- Port: 27017
Setting Up a New Connection on Robo 3T
Launch Robo 3T and open the ‘Manage Connections’ window:
Click on "Create" to set up a new connection.
Standalone Connection Settings
In the Connection tab, select Direct Connection as the ‘Type," give the connection a name, and enter the server name and port picked from the Connection String found in your ScaleGrid MongoDB cluster details page in the "Address" and "Port" fields:
In the Authentication tab, enter the Database as "admin" (or whatever database you have created your MongoDB user on). Then, enter your user credentials in the remaining fields:
If SSL is enabled on your MongoDB cluster, then additional configuration is required on the SSL tab which can be setup as shown below. By default, ScaleGrid provides self-signed certificates, however you have the option to bring your own SSL certificates or ask us to buy them on your behalf:
You are now set! Click on "Test" to test the connection. Robo 3T should be able to connect successfully.
Save the connection, double click on it, and you will see your database.
Connecting to a MongoDB Replica Set Deployment
All of our Shared plan users are started on replica sets by default, though most production workloads are deployed on (Dedicated or BYOC) replica sets.
Connecting your ScaleGrid MongoDB replica set to Robo 3T is similar to connecting a standalone deployment. Most of the settings are the same, except instead of specifying a single server name, we need to specify a list of server names. The list can be created from the Connection String.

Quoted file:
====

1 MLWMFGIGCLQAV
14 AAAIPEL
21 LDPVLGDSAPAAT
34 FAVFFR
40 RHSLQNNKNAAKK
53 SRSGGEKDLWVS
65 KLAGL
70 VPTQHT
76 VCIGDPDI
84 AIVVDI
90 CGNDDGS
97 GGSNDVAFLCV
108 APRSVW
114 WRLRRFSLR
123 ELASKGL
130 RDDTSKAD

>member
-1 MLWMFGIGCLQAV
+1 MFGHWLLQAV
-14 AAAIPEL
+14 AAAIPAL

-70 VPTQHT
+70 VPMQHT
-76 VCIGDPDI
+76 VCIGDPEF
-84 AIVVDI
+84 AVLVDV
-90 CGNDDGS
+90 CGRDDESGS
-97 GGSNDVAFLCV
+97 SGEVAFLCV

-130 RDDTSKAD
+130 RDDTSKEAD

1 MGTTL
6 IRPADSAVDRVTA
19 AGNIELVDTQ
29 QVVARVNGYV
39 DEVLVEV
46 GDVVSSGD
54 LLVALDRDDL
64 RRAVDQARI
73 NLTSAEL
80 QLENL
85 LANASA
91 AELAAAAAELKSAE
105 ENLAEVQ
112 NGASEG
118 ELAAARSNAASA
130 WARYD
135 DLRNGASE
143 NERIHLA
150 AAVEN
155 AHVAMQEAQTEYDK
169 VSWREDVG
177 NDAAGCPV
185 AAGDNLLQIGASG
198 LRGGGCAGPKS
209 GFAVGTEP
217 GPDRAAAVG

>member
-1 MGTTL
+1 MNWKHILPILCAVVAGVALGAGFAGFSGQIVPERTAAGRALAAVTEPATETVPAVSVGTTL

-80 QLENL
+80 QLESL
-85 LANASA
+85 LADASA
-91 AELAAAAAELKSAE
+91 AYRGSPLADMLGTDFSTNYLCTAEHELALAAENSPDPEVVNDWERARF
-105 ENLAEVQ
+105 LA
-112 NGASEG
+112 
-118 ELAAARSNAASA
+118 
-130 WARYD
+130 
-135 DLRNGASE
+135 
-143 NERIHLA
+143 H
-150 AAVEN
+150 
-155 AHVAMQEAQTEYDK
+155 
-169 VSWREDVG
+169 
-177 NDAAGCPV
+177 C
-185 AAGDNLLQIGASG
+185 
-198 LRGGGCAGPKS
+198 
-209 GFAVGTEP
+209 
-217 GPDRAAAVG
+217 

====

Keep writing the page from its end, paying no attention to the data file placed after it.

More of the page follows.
If your connection string looks like:
then, your list of server and ports would be:
And the replica set name is: "RS-example-0."
Setup a New Replica Set Connection on Robo 3T
Like before, launch Robo 3T and open the ‘Manage Connections’ window. Then click on "Create" to set up a new connection.
Replica Set Connection Settings
Select Type as "Replica Set," type in a name, and then enter your server names as found by the example above. Your replica set name can also be entered:
The configuration on the Authentication and SSL tabs are identical to the standalone configuration.
Once set up, click on "Test" to verify connectivity and then double click on the connection to establish a connection.
If you’ve completed all of the above steps for either a MongoDB standalone or a replica set deployment and your connections aren’t working, here are a few to things to try out:
- Ensure you can connect from the client machine to the MongoDB server using mongo shell. The syntax for connection is available on the ScaleGrid MongoDB cluster details page in the Overview tab under the heading ‘Command Line String’.
- Ensure that the MongoDB version is supported by the Robo 3T you are using.
- Ensure that the credentials you’re using to connect are correct.
- Check if the deployment has SSL enabled and you have configured it correctly.
If you have any issues, get in touch with us at and we would be happy to help you out!
If you enjoyed this article and want to learn more about MongoDB, check out this collection of tutorials and articles on all things MongoDB.